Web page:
Millions in a Billion
By Ryan Tibbens for educational purposes only
(Updated 4/28/2020 -- Scroll to the bottom of the article for some GREAT visual demonstrations from other sources.)
I just saw a time conversion that, when I think about it in dollar figures, is absolutely mind blowing. Here goes...
- 1 million seconds equal 11 and 1/2 days.
- 1 billion seconds equal 31 and 3/4 years.
- 1 trillion seconds equal 31,710 years.
That means if you have one billion dollars in the bank, you can spend a DOLLAR PER SECOND, every second, or $3,600 per hour, and not run out of money for nearly 32 years; and because of the interest you'll be accruing, it will actually be substantially longer than that. Now, let's think about wealthy people in the news. Robert Kraft, owner of the New England Patriots and patron of strip-mall whorehouses everywhere, is worth $6,600,000,000 (billion). If he converted all investments to cash, he could spend one dollar per second, every second for over 209 years, even without earning any capital gains. And, get this, he is only the 79th richest person in the United States.
Jeff Bezos is the wealthiest person in the USA, with a net worth of over $160,000,000,000 (billion). That means he could spend a dollar per second, every second, or $3,600 per hour, for over 5,074 years. If we could travel through time (and given his wealth, he probably can), Jeff Bezos could start spending one dollar per second, every second at the beginning of the Bronze Age, and he'd just now be running out of money.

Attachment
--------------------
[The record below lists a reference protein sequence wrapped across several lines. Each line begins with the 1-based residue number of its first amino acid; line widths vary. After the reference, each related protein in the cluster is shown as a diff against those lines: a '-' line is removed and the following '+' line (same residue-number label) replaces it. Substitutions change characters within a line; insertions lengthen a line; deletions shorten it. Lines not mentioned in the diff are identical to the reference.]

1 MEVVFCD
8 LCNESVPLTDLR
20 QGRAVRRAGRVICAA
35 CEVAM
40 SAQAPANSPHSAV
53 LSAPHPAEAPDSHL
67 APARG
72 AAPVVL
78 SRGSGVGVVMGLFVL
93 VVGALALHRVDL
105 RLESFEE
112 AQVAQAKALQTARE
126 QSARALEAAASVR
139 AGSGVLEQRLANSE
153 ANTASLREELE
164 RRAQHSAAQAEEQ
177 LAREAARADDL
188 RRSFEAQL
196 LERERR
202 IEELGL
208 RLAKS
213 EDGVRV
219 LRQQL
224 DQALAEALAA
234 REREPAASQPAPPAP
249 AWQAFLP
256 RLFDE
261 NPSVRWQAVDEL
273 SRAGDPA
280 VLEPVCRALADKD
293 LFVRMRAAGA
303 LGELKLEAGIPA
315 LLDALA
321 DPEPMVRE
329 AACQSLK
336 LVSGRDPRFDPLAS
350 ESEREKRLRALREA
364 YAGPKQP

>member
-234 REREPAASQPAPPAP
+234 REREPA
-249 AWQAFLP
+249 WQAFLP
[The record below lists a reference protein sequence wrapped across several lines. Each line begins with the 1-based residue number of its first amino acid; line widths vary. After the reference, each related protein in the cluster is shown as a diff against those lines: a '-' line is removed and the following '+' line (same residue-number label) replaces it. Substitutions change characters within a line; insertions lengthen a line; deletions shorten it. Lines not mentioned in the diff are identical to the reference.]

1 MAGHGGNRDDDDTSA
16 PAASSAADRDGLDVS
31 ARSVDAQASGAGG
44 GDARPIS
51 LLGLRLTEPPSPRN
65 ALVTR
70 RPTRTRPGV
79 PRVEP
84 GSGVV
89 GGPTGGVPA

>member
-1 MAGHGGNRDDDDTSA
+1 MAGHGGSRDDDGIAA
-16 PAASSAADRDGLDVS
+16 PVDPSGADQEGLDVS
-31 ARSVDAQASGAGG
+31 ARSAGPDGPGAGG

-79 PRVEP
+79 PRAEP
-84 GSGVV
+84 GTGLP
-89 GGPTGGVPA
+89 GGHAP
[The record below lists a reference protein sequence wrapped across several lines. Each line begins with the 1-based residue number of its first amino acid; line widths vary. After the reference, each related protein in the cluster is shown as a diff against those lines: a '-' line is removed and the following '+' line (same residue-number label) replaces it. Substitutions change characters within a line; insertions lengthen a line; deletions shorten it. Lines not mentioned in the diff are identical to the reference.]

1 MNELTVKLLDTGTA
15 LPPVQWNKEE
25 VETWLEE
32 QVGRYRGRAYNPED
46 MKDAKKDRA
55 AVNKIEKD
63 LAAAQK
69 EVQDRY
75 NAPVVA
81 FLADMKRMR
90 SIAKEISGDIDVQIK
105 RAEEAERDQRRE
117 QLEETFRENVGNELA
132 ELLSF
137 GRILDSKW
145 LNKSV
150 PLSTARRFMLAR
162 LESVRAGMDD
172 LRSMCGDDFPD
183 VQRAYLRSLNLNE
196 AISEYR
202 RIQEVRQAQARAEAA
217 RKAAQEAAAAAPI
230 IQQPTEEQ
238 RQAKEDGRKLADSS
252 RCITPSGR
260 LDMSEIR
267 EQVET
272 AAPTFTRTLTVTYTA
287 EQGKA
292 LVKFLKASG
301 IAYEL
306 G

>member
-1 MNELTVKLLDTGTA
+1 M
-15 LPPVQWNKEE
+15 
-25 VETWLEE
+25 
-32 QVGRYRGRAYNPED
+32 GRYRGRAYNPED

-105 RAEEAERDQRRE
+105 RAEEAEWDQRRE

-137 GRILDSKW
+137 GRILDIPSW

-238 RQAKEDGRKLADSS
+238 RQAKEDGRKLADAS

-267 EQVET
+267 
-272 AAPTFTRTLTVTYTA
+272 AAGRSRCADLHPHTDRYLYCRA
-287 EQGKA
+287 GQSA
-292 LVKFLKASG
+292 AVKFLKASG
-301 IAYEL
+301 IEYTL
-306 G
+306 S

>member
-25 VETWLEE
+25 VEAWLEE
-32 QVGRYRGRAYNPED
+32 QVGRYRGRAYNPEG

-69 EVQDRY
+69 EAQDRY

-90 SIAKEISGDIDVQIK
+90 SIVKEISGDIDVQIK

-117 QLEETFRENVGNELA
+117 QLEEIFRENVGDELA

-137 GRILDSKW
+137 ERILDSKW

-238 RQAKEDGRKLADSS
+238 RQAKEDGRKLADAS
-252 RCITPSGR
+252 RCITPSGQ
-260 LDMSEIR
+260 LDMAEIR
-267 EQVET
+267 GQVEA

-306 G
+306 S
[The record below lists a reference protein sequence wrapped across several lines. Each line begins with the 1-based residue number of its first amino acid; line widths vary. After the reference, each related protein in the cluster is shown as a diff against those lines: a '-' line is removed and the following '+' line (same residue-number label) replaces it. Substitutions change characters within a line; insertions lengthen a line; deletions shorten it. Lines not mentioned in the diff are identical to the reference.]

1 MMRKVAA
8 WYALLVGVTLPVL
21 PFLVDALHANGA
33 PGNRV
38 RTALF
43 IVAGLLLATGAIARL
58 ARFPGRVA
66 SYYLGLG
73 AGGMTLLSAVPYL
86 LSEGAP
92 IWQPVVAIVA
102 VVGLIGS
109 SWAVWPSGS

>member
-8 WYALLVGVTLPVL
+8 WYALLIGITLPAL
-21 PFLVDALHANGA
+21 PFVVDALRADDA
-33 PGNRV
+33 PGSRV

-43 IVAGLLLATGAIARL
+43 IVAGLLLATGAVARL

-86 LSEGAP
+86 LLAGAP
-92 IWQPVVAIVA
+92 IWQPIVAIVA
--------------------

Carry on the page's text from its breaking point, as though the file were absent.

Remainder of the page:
The US national debt is currently about $21,974,000,000,000 (trillion), which means we would need to pay one dollar per second, every second, or $3,600 per hour, for 696,791 years to be debt free nationally.
The average American household carries something like $140,000 of debt, which means that someone in that house would need to make and spend one dollar per second, every second for almost two days just to be even, just to be out of debt.
Something is wrong.
Data Visualization from outside sources
Since writing and posting this article a little over a year ago, I have encountered some great websites, videos, and posts that try to make the same point I did above -- big numbers are not at all what most people think they are. Before expressing opinions on issues that include big numbers -- government spending, economic inequality, personal finance, space travel, or anything else -- PLEASE review the sources below. WARNING: Link #2 might be the most startling and interesting, but because of this website's' formatting, it looks the least appealing. Definitely check out #2. Also remember that data changes all the time, so if you want to reference these sources, it is important to include production dates and context.
1) This 1-minute video uses grains of rice to compare hundreds of thousands to millions to billions.
2) This website offers a scrolling demonstration that includes commentary and explanations. Click the link, start scrolling right, read as you go, and keep scrolling right. Then scroll right some more. Seriously, this will blow your mind. https://mkorostoff.github.io/1-pixel-wealth/
3) This is an oldie-but-goody. It is from late 2012, so the exact statistics are now inaccurate. Unfortunately, the numbers in 2020 are even more uneven and startling. For those who want to put wealth figures into more understandable terms like percentiles, this is a good visualization. (Just remember that the data is old.)
4) This demonstration compares the wealth of some of the leading Democratic candidates for president in 2019/2020. The candidates' names and politics are, for the purposes of the current discussion, less important than the visual comparison of wealth. CREDIT TO http://rossblocher.com/hosted/candidatewealth.html; check out his great work!
Keep scrolling down!
Because no one else